I’m afraid I owe you a big apology: I did something that, as a teacher with years of experience and education, I should have known better than to do. Every time you put on that pouting attitude, every time your body language said, “The devil take it,” every time you rolled your eyes when I asked you what you were doing (because you obviously weren’t working), it wasn’t attitude. It was defense. But I foolishly judged you on the mere outward appearance of your behavior without giving it much thought, without considering that there could be — and probably is — something more going on. Our chat today showed me how wrong I was, and how wrongly I was tempted to treat you.
I’m touched that you trusted me enough to tell me those things, horrible though they are. I can assure you: if I ever catch any of those kids in my classroom calling you stupid — or anyone else — there will be some rather significant consequences for them. They certainly know what is expected of them, and they know they are hurting you. No one should have to put up with such vengeful spite.
I wish there was some magic bullet I could get you that would solve the problem. Unfortunately, it’s a waiting game. They will continue taunting you until they get caught and face some consequences or until you show them that it’s a waste of their time. That means ignoring them, the hardest thing anyone could do in such a situation.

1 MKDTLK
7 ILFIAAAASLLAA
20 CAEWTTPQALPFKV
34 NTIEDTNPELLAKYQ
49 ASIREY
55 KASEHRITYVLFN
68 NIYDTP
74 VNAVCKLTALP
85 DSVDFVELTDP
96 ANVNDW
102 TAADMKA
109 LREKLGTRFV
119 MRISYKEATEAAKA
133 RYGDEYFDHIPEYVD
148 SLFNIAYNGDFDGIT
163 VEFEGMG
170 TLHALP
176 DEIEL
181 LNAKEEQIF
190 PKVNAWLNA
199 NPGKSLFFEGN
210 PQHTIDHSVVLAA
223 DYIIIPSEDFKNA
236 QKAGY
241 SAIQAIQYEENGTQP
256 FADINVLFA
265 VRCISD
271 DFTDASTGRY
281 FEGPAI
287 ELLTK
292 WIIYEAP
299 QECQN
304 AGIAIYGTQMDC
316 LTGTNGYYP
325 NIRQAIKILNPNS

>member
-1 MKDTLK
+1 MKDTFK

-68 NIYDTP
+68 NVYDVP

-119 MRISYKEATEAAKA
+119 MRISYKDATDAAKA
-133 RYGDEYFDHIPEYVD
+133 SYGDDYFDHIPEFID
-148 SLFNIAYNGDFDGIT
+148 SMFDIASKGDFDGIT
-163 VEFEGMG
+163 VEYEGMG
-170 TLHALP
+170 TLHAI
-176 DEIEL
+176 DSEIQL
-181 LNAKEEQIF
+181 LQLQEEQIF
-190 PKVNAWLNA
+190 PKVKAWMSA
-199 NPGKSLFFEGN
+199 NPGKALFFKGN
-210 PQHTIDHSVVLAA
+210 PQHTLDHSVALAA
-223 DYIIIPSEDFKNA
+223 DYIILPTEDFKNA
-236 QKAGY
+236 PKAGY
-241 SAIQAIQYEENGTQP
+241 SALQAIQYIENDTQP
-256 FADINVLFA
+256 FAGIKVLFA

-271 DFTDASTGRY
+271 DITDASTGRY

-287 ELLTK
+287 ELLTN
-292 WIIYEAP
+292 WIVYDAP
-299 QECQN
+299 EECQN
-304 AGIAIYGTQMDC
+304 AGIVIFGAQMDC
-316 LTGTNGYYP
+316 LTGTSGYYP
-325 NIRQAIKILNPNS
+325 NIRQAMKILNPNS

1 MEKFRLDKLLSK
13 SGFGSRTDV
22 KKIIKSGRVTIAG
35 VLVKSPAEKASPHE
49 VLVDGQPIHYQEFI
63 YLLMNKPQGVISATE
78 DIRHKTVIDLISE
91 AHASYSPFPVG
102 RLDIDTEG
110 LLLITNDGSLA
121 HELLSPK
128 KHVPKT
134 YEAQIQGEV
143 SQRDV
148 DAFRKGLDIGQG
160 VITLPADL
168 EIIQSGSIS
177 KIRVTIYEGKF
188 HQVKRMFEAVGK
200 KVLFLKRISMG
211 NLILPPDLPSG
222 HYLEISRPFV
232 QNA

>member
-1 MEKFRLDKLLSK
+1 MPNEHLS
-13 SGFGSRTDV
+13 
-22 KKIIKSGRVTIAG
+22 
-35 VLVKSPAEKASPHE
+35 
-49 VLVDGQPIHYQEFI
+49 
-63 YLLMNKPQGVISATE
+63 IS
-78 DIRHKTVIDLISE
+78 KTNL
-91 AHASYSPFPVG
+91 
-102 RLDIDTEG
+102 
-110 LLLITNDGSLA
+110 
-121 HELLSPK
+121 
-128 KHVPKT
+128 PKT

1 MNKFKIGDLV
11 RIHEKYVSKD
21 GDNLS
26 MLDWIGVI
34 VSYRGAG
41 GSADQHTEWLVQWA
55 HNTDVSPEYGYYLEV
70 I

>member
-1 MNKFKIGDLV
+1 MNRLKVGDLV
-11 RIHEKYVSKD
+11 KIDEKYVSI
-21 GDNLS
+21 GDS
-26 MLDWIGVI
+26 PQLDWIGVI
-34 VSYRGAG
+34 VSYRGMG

But know this: you are not stupid. I told you that in person, and I’m know you didn’t believe me. And I know that me telling you does little compared to me showing you that I believe you’re intelligent. “Show, don’t tell,” I tell you guys about your writing, and I will try to do the same thing for you. Still, it bears repeating, even if it’s not the most effective way of communicating it to you: You’re not stupid. You are an intelligent young lady, and I’m honored that you’re in my class.
Your Teacher in Room 302